A full third of American adults, 69 million men and women over age 40, are up to 12 times more likely to have a serious fall because they have some form of inner-ear dysfunction that throws them off balance and makes them dizzy, according to Johns Hopkins experts.
Among the other key findings of the three-year survey and study on the subject by the Johns Hopkins team are that a third of this group, or more than 22 million, were unaware of their vulnerability, having had no previous incidents of disequilibrium or sudden falls to suggest that anything was wrong.
In the survey, these asymptomatic people were three times more likely to suffer a potentially fatal fall than people with a healthy sense of balance, whereas people already experiencing symptoms of imbalance had a 12-fold increase in risk.
Accidental falls are among the leading causes of death in the elderly, killing an estimated 13,000 seniors each year in the United States and resulting in more than one and a half million visits to hospital emergency rooms, experts say.
"Vestibular imbalances need to be taken seriously because falls can be fatal and injuries can be painful, lead to long hospital stays and result in significant loss in quality of life," says Lloyd B. Minor, M.D., the Andelot Professor and director of otolaryngology – head and neck surgery at the Johns Hopkins University School of Medicine. Minor says that recent government reports estimate that fatal falls in the elderly cost the U.S. Medicare program nearly $1 billion in hospital charges, and those injured with broken bones cost an additional $19 billion.
More than 5,000 men and women over age 40 participated in the survey, which took three years to complete and involved specialized exams and balance testing to find out who had vestibular dysfunction, its early signs and symptoms, and who did not.
And the chance of having a balance problem, survey results showed, increases with age and diabetes. Eighty-five percent of men and women over age 80 had an imbalance problem, 23 times more than people in their 40s. And people with diabetes were 70 percent more likely to suffer from vestibular problems. Researchers say this is likely due to damage done by high blood sugar levels to the hair cells in the inner ear that facilitate balance control and to the long-term damage from diabetes to the inner ear's small blood vessels.
"Our survey shows that balance testing needs to be part of basic primary care, and that all physicians need to be monitoring and screening their patients for vestibular dysfunction so that we can take preventive measures to guard against falling," says Minor.
Lead study investigator Yuri Agrawal, M.D., says one reason for the large numbers of undiagnosed and untreated individuals is that balance testing requires specialized training and the tests take more time and effort to perform than other diagnostic or screening procedures.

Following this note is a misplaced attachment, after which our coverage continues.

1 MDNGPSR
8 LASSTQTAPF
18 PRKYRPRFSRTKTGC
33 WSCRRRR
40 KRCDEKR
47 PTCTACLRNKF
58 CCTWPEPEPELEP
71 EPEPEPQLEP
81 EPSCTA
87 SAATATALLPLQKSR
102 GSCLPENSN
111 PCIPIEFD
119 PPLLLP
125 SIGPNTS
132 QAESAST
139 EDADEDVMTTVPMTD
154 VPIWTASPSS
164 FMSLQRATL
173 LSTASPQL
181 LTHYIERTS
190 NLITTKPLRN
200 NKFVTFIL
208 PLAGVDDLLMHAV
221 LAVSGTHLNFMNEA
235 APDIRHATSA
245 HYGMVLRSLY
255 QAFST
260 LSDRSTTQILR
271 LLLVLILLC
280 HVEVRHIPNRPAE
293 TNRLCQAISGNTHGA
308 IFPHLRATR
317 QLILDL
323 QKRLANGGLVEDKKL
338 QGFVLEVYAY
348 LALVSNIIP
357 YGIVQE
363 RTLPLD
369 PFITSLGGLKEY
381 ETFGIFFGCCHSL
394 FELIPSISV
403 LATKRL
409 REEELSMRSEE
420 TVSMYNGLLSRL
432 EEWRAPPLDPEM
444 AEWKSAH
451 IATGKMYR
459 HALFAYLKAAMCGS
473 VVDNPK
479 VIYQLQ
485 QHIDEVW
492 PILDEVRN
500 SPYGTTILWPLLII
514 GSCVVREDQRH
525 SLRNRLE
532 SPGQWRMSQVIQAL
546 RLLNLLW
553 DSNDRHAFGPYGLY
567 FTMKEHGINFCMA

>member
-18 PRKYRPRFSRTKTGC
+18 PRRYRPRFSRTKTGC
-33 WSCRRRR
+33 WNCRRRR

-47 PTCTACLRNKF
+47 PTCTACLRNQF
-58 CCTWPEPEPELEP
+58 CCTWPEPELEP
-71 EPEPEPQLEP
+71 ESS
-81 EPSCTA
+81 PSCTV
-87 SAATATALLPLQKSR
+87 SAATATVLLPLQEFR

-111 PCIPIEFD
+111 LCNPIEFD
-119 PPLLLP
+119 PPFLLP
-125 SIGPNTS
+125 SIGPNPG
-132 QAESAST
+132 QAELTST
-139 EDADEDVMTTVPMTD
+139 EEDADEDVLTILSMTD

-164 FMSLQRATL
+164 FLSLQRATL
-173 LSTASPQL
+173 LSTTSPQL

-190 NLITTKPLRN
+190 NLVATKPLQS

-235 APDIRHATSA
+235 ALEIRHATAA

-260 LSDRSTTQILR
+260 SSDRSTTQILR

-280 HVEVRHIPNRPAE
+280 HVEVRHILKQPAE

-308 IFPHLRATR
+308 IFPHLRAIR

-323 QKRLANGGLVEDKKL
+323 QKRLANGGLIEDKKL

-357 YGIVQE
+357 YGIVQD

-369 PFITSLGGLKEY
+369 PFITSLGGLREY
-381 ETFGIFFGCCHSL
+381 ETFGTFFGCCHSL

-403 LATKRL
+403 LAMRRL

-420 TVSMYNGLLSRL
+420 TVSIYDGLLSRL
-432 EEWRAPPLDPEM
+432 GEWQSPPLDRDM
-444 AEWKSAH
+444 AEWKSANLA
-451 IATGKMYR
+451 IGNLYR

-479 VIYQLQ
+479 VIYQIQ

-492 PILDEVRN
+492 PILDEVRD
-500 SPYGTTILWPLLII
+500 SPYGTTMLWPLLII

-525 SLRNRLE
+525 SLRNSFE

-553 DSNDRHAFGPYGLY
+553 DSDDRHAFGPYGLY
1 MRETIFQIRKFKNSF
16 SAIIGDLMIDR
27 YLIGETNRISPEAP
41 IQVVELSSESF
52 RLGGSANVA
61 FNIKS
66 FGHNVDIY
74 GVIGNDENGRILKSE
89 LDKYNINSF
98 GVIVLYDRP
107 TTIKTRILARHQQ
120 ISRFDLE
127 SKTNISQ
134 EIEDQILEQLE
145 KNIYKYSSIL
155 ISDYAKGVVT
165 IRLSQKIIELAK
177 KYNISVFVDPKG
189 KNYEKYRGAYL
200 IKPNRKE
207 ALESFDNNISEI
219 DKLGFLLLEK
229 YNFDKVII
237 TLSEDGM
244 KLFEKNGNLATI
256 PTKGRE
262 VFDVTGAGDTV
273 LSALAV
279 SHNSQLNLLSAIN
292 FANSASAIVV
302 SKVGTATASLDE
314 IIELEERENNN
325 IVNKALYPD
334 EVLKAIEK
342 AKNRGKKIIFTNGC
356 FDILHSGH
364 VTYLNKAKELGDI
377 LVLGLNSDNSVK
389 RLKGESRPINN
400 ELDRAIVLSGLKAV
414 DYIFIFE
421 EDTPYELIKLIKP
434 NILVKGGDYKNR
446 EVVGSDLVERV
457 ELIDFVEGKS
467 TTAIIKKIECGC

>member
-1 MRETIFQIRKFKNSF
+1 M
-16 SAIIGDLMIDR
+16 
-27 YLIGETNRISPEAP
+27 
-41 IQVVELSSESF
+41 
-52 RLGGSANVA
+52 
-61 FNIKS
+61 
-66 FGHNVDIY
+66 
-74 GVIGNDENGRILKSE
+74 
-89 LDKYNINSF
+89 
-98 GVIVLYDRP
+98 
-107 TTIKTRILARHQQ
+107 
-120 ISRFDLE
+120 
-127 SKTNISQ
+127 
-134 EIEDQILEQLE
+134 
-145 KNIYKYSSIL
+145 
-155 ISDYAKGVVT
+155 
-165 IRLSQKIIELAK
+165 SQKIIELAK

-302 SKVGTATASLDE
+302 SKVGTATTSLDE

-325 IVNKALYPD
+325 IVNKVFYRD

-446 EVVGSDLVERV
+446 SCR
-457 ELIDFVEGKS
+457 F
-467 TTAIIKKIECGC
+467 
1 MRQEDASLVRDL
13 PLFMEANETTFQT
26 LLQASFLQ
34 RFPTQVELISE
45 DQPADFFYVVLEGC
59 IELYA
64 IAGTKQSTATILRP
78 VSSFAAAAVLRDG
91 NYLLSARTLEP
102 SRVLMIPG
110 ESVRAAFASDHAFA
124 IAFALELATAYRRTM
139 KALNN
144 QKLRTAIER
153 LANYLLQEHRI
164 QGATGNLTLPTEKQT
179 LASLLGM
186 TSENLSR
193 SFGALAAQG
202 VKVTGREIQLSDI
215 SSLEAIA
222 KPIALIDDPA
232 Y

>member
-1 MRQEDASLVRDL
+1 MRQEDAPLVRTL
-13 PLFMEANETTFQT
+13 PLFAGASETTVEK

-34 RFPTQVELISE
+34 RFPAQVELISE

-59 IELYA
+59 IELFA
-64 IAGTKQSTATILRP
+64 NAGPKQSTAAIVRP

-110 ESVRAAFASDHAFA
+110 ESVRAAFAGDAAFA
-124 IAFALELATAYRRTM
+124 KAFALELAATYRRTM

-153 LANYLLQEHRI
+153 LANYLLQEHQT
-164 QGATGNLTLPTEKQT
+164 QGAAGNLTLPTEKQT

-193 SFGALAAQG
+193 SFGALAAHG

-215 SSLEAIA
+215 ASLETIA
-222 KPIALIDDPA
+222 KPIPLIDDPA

As part of the new survey, study participants were subjected to a half dozen key tests of unsteadiness, including physical exams.
Balance function was assessed by subjects' ability to stand upright with and without visual cues, such as being able to stand upright while wearing a blindfold or with their eyes closed, or by not having to use their arms to maintain balance while standing on a foam-padded mat.
"Now that we have identified the magnitude of balance problems, primary care physicians are more likely to be on the look out for its early signs and symptoms, and more attuned to when a patient needs to be referred to a physical therapist," Agrawal says.
Minor points out that physical rehabilitation exercises can aid people with vestibular dysfunction. Balancing and walking exercises can be used to train the brain to compensate for inner-ear deficits and episodes of dizziness. One such exercise has unsteady people practice standing on one leg, while resting the other leg on a Styrofoam cup and trying not to crush it. Another exercise has people turning their head while walking.
Minor adds that people with vestibular dysfunction can take preventive steps to avoid falls in their homes, such as installing guard rails along stairs or hallways where a fall might occur, making sure rooms are well lit, and removing carpeting in places where people are more prone to trip.
Agrawal says the team's next steps are to evaluate screening tools for identifying as early as possible which people are at a heightened risk of falling. She also says other risk factors, such as sleep patterns and nutrient deficiencies, which may play a role in predicting risk of falling, need further study. Various rehabilitation techniques should also be examined to pinpoint which techniques work best at preventing falls and, ultimately, to allow people to live longer and healthier lives.
Funding for this study was provided in part by The Johns Hopkins Hospital. However, the National Health and Nutrition Examination Surveys are funded directly by the National Institutes of Health.
In addition to Minor and Agrawal, other researchers involved in this research, conducted solely at Hopkins, were John Carey, M.D.; Charles Della Santina, M.D., Ph.D.; and Michael Schubert, Ph.D., P.T.
Materials provided by Johns Hopkins Medical Institutions. Note: Content may be edited for style and length.
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